With Jordan's border sealed, FAI Relief workers in Syria say Syrians are begging for more aid to be re-directed via Israel.
JULY 12, 2018 05:32
“No one knows where it’s going,” said Dalton Thomas, founder and president of FAI Relief, as he checks on the tens of thousands of internally displaced Syrians seeking shelter alongside Israel’s Golan Heights border fence.
Since Jordan sealed its frontier with Syria last month after the Assad regime escalated its offensive against Deraa and rebel-held areas in the south, refugees near the Golan Heights have become completely reliant on aid transiting Israel, Thomas said. The crisis is likely to worsen regardless of whether the fighting continues in southern Syria, he cautioned.
FAI Relief, standing for Frontier Alliance International, is an evangelical Christian aid agency Thomas founded in Ellerslie, Georgia in 2012. The ministry has been working in Syria since 2017, partnering with Israel’s Operation Good Neighbor on medical missions to save lives and aid refugees.
In recent weeks its humanitarian aid has included 300 tents and more than 50 tons of aid, some donated by Israelis. Nic Walsh, an FAI Relief team leader, said she has seen the fear and uncertainty gripping the south Syrian refugees.
“People struggle to eat and sleep, and get their heads around the idea that this is the end,” she said. For them the “end” means the conclusion of the Syrian civil war that erupted in 2011 in Deraa in which more than 500,000 people have died. Now the regime, backed by Russia’s air force and Iranian-supported militias, is closing in on the rebels’ remaining pockets.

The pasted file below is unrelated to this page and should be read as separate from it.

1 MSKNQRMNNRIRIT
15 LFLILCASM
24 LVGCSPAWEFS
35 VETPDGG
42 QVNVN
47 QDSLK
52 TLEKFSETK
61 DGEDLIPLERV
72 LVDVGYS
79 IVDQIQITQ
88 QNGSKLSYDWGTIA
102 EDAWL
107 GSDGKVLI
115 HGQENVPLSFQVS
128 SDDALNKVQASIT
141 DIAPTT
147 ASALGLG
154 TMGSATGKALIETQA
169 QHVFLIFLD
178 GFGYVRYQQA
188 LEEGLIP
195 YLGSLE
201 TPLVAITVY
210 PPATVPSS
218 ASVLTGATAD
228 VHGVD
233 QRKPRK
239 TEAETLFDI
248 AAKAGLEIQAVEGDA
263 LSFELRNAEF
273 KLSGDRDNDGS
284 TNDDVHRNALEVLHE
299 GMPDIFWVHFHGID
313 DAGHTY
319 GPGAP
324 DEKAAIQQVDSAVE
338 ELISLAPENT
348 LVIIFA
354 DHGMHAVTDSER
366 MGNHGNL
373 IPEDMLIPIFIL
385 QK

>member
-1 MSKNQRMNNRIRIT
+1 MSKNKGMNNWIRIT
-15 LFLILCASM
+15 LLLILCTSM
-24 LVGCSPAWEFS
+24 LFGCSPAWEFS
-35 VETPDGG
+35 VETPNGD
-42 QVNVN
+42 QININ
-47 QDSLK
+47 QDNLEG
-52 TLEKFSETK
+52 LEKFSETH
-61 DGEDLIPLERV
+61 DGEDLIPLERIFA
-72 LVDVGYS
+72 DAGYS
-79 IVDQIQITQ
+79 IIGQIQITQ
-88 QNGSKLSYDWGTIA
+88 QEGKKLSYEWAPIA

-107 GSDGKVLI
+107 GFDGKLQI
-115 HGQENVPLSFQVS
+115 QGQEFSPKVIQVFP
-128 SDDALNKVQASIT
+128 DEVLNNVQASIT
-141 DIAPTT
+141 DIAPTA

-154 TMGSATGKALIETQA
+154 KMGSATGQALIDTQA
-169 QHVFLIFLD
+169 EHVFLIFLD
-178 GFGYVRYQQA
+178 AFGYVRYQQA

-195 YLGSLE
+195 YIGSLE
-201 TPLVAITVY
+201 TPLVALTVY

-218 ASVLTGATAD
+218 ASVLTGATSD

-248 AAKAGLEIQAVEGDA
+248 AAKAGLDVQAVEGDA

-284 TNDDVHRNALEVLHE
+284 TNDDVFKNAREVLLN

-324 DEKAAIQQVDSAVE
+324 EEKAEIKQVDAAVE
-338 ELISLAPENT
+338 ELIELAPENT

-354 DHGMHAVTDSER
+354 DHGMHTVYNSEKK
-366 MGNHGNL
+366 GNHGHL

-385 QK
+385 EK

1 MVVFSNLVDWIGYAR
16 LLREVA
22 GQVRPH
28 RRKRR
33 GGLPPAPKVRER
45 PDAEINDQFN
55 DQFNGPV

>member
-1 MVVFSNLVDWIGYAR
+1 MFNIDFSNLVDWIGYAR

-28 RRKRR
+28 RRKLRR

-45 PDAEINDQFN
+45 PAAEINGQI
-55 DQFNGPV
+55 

“We have been visiting people and encouraging them, letting them know we are still going to be here and support them,” she said.
Thomas noted that the situation for Syria’s internally displaced people has dramatically deteriorated in recent weeks after supply lines from Jordan were cut off. Since 2011 almost one million Syrians have fled to Jordan while humanitarian aid flowed north from Amman. But when the Syrian regime offensive began in early July, Jordan sealed its border stopping the aid.
Israel, which has been treating wounded Syrians over the course of the war, does not have an aid operation or international NGOs to pick up from Jordan. But with the most recent internally displaced people sheltering in Syrian villages around Quneitra, those IDPs are relying heavily on aid from the Israeli side, said Thomas.
“People are saying there is a ton of aid stuck in Jordan, and are appealing for this aid to go through Israel... The locals see Israel as the lifeline,” he added.
On Tuesday, Syrians with signs “appealing to the humanity to open the border” called on Israel to provide more relief aid. They claimed Russia has given a “green light” to murder them, and that “Israel should work to stop barbaric attacks against us now.”
With Prime Minister Benjamin Netanyahu meeting Russian President Vladimir Putin in Moscow on Wednesday, their appeal has taken on added urgency.
Thomas said medical clinics on the Syrian side of the Golan are half stocked, and that there is a “gaping hole” in the humanitarian needs. “There are hundreds of thousands of people in this region, and they are cut off,” he noted.
FAI Relief is trying to infuse hope amid the sorrow of war, he said.
“Regardless of what happens with the [Assad] regime, if it comes [down to the Golan border] there is no way the people in these communities will get what they need. They will be in just as dire a situation the day after as they were six months ago.”
No one will win in this conflict, Thomas warned. “The work actually begins the day after. We need to take terminology like ‘winning’ and ‘ending’ out of our vocabulary. It [the conflict] will just transform into new strife.”
This article originally appeared on The Jerusalem Post website.